The present paper reports the results of an intervention study with baseline and post treatment measures that was conducted to test the feasibility and impact of a structured treatment package. The latter was used by professionals in the primary care setting working with relatives of people with alcohol and drug problems. The package consisting of a brief psyche-social intervention and information leaflets was tested by a) measuring the impact of the intervention on relatives' stress and coping and b) assessing the feasibility of training General Practitioners, Practice Nurses and Health Visitors to use the package as well as the impact of using the package upon their attitudes and confidence towards working with this group. Both relatives' coping and symptoms and the primary care professionals attitudes and confidence towards working with this group were measured twice, once before and again after the intervention. It was found that following the intervention relatives showed a significant decrease in physical and psychological symptoms and a reduction in engaged and tolerant forms of coping. In addition a significant improvement was found in the confidence and attitudes of the group of professionals who tested the intervention when compared to those who did not. It is concluded that given a coherent package and ongoing support, primary care professionals can be recruited and trained to work with relatives of alcohol and drug users in their health care setting. This work results in positive outcomes for these relatives.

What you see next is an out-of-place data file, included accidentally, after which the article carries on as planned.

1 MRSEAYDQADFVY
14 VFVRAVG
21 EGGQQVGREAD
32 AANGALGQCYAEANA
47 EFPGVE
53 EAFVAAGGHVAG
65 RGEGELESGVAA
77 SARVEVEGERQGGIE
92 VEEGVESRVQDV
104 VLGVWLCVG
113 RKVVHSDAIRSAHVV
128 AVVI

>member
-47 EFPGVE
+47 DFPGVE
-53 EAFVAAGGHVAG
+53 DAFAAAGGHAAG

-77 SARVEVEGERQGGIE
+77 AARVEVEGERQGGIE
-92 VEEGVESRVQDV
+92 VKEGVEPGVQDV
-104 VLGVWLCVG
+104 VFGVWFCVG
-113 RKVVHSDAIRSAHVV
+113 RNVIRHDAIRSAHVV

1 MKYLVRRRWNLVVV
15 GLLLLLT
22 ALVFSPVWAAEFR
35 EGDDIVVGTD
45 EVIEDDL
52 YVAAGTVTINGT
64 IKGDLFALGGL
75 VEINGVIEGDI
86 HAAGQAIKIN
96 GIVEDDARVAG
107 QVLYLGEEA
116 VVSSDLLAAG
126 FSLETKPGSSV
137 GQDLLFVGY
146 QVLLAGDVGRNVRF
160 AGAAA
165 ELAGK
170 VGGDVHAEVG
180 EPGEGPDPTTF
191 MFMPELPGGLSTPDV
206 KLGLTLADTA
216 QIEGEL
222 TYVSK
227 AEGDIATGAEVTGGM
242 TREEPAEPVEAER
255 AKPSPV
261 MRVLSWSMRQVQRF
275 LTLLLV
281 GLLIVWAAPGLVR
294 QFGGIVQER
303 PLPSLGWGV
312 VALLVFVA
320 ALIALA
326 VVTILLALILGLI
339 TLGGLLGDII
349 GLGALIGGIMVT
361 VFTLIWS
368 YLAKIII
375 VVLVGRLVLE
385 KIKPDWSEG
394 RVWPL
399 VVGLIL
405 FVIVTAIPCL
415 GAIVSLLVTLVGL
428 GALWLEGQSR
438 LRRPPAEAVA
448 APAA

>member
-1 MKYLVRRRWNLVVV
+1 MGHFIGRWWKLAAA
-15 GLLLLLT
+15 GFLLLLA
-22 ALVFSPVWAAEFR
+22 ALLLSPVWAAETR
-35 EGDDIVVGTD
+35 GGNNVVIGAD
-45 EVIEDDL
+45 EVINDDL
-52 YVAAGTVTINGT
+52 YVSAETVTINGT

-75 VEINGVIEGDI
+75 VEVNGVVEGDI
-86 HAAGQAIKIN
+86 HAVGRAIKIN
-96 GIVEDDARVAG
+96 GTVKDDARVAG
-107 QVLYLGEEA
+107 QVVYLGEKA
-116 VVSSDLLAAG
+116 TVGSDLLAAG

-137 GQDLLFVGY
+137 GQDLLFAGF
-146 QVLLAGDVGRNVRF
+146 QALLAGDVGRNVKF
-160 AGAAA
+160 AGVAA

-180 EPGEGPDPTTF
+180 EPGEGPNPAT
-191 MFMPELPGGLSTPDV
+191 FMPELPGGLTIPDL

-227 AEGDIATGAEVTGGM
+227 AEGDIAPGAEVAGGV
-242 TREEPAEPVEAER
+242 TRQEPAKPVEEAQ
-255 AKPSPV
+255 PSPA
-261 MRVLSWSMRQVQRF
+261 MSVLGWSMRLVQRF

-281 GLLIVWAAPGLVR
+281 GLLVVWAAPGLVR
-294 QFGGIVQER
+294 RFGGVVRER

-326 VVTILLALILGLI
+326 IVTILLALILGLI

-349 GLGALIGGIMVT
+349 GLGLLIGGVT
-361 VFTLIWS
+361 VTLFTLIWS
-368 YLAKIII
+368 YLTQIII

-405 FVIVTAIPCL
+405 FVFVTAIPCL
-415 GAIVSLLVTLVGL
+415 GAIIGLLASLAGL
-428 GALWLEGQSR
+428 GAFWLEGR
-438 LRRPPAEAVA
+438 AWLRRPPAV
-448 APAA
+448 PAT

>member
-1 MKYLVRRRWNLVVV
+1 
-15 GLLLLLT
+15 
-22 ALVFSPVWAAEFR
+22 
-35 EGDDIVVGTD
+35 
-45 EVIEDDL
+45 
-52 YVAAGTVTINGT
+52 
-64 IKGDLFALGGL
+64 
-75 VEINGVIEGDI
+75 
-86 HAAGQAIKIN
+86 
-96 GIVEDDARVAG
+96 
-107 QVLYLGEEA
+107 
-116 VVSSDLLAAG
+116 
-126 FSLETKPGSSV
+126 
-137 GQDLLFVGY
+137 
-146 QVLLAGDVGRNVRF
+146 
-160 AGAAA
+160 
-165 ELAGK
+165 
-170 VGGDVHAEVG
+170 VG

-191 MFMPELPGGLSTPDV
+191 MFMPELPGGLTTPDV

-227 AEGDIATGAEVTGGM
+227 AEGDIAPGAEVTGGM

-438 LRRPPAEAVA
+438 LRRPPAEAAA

|Number of pages||14|
|Publication status||Published - 2000|